"It’s really cool that we debuted both those song live before we put them out, so we got the chance to see some naked reactions to the music, with no-one having preconceptions about them," Hunt says. "It’s crazy to see people cry to a song you’ve made. The other day we were playing in Denver and during ‘Underwater’, there was a guy in the front row who was bawling his eyes out, and this huge security guard was giving him a hug, consoling him. He was this bikie guy with tattoos."

The band will be bringing this experience to local fans, ringing in the new year with a huge national tour, kicking off at Field Day in their hometown. With several tour stops being outdoor venues, Hunt reminisces about one of his strongest memories as a punter himself at Splendour In The Grass in 2010.


“I saw Tame Impala when they first put out [debut album] Innerspeaker. They weren’t headlining yet, but the sun was still setting, and there’s such a crazy energy about the sky changing as you’re watching a band play. So it’s really cool for us to be able to do that. One of my favourite memories of us playing was at Falls Festival at sunset around five years ago. There’s something really electrifying about playing with scenery."


Bringing the conversation to the future, the musician says of the venue quality on the upcoming run, “They’re all pretty sick venues, I’m pretty blown away, but the Sidney Myer Music Bowl [in Melbourne] is iconic. Also Riverstage in Brisbane… We played that two years ago and that’s just amazing. The outdoor setting provides such a cool backdrop to this journey we’re trying to make. I’m so stoked about that.”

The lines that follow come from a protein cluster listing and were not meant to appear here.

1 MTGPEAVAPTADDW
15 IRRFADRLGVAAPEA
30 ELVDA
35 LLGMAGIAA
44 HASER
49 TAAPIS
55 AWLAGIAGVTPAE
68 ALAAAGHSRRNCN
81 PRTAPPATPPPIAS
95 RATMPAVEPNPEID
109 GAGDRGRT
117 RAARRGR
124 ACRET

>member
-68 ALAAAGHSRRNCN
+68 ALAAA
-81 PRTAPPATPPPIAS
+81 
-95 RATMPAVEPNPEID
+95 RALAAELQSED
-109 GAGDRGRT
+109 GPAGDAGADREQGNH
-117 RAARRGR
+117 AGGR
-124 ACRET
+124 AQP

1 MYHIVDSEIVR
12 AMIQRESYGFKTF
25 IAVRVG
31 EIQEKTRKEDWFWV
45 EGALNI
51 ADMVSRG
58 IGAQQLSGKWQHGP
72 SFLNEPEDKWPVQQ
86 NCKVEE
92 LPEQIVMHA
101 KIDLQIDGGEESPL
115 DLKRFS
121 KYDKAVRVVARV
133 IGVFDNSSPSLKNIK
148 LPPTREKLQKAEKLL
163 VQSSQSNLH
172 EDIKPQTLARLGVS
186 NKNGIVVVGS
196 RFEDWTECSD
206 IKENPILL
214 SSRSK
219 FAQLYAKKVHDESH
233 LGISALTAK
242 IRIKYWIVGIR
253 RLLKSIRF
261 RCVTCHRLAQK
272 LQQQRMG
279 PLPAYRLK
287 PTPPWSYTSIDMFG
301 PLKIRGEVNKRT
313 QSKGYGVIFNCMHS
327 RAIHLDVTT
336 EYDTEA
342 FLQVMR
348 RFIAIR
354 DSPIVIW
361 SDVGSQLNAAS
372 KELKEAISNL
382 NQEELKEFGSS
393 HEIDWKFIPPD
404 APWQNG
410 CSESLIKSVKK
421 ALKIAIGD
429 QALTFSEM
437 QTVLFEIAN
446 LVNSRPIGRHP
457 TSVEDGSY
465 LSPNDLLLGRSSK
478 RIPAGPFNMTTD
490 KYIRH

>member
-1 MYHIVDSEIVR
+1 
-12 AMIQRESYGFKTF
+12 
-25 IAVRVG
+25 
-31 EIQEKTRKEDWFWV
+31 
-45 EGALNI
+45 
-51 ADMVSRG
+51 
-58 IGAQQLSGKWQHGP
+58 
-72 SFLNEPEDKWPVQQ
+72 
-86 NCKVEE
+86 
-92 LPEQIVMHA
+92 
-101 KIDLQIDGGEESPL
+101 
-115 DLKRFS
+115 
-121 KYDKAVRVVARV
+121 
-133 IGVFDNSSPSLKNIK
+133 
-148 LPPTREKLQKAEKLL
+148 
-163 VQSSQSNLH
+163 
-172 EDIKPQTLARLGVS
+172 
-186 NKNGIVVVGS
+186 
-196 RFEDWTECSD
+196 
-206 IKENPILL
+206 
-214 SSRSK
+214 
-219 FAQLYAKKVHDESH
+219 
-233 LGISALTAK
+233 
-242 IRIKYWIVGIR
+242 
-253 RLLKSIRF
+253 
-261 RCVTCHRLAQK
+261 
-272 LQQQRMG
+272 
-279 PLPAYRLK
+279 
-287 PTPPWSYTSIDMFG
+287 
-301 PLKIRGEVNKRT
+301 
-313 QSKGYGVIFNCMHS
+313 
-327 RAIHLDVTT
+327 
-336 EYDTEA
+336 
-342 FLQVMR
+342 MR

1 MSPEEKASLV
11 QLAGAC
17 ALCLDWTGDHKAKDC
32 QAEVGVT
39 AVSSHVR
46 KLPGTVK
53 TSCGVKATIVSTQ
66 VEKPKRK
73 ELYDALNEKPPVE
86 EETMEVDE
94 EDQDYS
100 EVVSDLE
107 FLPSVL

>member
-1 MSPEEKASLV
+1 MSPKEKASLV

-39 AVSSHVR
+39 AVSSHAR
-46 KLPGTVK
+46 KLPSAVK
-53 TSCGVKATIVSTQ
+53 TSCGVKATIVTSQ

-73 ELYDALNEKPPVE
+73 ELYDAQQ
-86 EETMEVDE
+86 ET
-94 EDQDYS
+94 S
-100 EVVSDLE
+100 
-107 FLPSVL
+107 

Rüfüs Du Sol are placing an increased focus on live jamming and improvisation, set to bring new analog gear and visuals to the tour. Hunt pinpoints this shift to wanting to push themselves for their fans, saying, "If I was a fan watching multiple shows and there were three shows in each city, I’d want to see something completely different each night. So we’re allowing ourselves more space to jam in the middle of a song, covering songs or bringing older and newer ones in."


Even from a position of being able to bring so many shows to their fans both locally and internationally, it's clear from chatting with Hunt that they're not only humble, but giving. The three-piece's new record label Rose Avenue sprang to life during the album process as a deep commitment to supporting young, homegrown artists.


Thinking about his relationship with the label's first signing, Sydney-based musician Cassian, the drummer says, "We’ve known him for five years, he’s been a long-time collaborator. He mixed all of Bloom and pretty much all of Solace. We love him, he’s just a really good friend of ours who’s been honing a more refined sound for the last few years. He has a bunch of amazing songs, so it’s really exciting for us to curate music. It’s a different way to interact with it – for us to give a platform to other artists is really cool. Another group called Lastlings put a song out on the label called ‘Deja Vu', which is a sick electronic jam.

"That was really important when we first started, getting given a chance in Australia, and then being given that by Odesza’s label in the US… These opportunities really helped us, so we want to do the same."

Check out the dates on Rüfüs Du Sol's mammoth Aussie run below, and grab your tickets here.


©2018 by General Admission. Proudly created with wix.com